In the news: Deloitte Real Estate’s Leonie Oliva

Written by: Adam Branson
Published on: 28 Apr 2014

Leonie Oliva

Earlier this month, the Royal Borough of Greenwich granted full planning permission for the revamp of Greenwich Market. The plans include a new glass covering for the market’s roof using the existing steel frame, and the redevelopment of the Fry’s Court storage area to become a market space.

In 2008, developer Greenwich Hospital had submitted plans to develop the market, including the demolition of the market buildings and the provision of 1,200 square metres of retail space, as well as new offices, market storage and a hotel. The plans were refused by the council but allowed on appeal by communities secretary Eric Pickles in 2011.

However, the original scheme never started on site and was scrapped in its entirety following the appointment of Gillie Bexson as new head of property at Greenwich Hospital in 2012, who wanted to pursue a less invasive approach to the market site.

Bexson told Planning: “We dropped the scheme its entirety in order to concentrate on curating Greenwich town centre. Rather than landing a spaceship I thought it was much better to create something that was in-keeping with the architecture that surrounds the market. The previous scheme was very good but it didn’t deliver for the town centre. It didn’t retain its personality.”

Leonie Oliva, director and head of central London planning at Deloitte Real Estate, advised Greenwich Hospital on the scheme and talks about her experience.

When did you get involved with the project?

We’ve advised the hospital for a number of years and won consent for the original project, but it was it was last May when we launched this scheme and other parts of the improvement programme. We’ve been working with the Royal Borough of Greenwich over the last year and in that time we’ve got four consents that together form the Greenwich Market enhancement programme. There are other bits that are ongoing, but this is the hub of it and we’ve achieved it within a year. Taken all together it’s quite a significant set of restoration and sensitive refurbishment in the town centre.

What benefits do you think the scheme will bring to the market?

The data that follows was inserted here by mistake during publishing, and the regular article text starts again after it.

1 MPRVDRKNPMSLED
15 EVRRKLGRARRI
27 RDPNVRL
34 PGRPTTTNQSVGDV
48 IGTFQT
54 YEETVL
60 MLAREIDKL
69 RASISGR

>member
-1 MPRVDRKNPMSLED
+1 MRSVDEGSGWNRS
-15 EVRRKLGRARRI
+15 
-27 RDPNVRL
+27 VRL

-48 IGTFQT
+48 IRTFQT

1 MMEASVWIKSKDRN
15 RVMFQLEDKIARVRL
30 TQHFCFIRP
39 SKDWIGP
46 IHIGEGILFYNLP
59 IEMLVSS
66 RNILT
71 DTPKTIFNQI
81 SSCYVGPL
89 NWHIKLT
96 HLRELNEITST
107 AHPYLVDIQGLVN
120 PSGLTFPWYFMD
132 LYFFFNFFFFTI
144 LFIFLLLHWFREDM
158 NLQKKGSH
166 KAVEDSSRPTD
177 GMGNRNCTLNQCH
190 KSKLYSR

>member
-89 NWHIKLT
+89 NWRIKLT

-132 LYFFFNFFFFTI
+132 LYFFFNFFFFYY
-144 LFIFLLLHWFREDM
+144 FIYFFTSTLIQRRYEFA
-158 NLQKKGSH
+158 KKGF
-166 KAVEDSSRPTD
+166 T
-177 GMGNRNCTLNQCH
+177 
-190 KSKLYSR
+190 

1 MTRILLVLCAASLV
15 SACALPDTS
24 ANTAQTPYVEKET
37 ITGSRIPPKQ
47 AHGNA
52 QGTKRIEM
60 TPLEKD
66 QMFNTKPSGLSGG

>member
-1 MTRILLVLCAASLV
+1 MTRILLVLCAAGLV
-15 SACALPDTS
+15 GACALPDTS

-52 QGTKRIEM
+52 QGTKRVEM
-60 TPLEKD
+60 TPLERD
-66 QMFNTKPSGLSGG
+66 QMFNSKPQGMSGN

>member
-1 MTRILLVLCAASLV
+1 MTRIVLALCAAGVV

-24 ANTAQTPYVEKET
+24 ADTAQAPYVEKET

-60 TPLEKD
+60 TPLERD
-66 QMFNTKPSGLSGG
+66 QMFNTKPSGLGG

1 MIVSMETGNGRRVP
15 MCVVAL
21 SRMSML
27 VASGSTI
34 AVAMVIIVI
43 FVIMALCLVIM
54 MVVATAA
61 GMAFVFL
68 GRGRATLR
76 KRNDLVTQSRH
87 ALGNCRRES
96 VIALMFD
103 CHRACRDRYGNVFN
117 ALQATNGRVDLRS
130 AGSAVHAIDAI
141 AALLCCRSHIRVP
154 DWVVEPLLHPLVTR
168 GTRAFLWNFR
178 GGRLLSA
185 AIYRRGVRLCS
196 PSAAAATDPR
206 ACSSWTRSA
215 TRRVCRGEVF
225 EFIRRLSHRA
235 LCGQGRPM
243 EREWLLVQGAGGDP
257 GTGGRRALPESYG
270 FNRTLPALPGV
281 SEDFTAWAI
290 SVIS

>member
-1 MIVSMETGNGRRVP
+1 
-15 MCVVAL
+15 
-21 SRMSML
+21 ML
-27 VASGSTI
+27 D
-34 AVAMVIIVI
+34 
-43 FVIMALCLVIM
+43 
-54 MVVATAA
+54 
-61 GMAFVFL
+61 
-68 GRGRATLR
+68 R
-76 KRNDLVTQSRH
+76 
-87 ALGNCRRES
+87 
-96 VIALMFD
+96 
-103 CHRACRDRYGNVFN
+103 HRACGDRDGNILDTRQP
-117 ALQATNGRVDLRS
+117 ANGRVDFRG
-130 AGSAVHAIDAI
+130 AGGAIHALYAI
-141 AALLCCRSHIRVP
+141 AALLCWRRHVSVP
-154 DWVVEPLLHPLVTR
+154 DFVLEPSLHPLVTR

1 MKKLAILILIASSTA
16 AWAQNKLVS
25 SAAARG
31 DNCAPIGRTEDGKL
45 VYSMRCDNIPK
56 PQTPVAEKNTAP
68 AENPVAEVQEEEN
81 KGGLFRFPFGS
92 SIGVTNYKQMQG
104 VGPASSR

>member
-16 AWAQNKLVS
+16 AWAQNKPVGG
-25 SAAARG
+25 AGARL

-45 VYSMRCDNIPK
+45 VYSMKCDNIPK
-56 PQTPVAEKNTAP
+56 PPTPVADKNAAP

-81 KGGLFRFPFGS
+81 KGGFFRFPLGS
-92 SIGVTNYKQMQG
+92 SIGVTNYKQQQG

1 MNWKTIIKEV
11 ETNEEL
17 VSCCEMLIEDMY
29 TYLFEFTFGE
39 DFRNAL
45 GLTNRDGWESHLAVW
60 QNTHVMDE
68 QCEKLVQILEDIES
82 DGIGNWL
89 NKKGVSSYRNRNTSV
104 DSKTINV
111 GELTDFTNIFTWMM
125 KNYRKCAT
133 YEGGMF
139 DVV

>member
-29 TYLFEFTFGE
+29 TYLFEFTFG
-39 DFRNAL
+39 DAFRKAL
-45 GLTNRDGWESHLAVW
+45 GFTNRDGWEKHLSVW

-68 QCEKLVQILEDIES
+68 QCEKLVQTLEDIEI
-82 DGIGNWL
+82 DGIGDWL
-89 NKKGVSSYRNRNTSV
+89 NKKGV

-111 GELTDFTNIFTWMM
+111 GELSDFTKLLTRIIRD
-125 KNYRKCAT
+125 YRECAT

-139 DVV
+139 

It’s a simple scheme but it will bring huge improvements to the amenity of the market for everyone who uses it. That’s for the retailers who will have better storage and better facilities, and for the actual visitors and shoppers who will have much more choice as to where to sit. They will be less cramped. It creates more room in the actual market building itself.

The previous scheme was very controversial. Did you change your approach in terms of consultation?

We took a completely different approach. The hospital had a different approach and we worked very hard to build a positive approach with planning officers and to bring things forward that everybody felt comfortable with.

So the relationship with the Royal Borough of Greenwich changed as a result?

We’ve developed an increasingly collaborative relationship with the officers. There are lots of heritage constraints on these buildings and there has been a lot of communication with them so that they understand the need for flexibility. They’ve worked with us to come up with the best solutions for the buildings that achieve the best things for the listed buildings and conservation area, as well as for the town centre as a whole by bringing new vibrant uses in. Greenwich is a beautiful place and it just needs to have its full potential brought out.

The buildings are all located in a very sensitive area from a heritage perspective, but you’ve included a couple of very contemporary structures. How did that sit with the council’s conservation officers?

The buildings are all in a conservation area and it’s all in the Greenwich Maritime World Heritage Site. However, the conservation officers didn’t want something pastiche; they wanted something contemporary but appropriate. Their view is that contemporary is the heritage of the future.

I know that a lot of the upper floors of the market buildings are currently used as storage. Does the approved scheme change that?

A lot of the upper floors are going back to residential uses. High quality flats will be put in on the upper floors. So the whole thing brings life to the town centre and it’s just what it needs really to keep it vibrant.

What were the most challenging and satisfying aspects of your work on the scheme?

I think that it’s the blend of working with heritage assets to create a space that is usable and flexible and has a long term life. There are lots of challenges in doing that and you need good architects and engineers to help deliver that. It’s what we’ve had here. Breathing new life into old buildings is very satisfying. You’re adding new public realm and architecture right in the heart of a heritage asset in a way that breathes new life into it.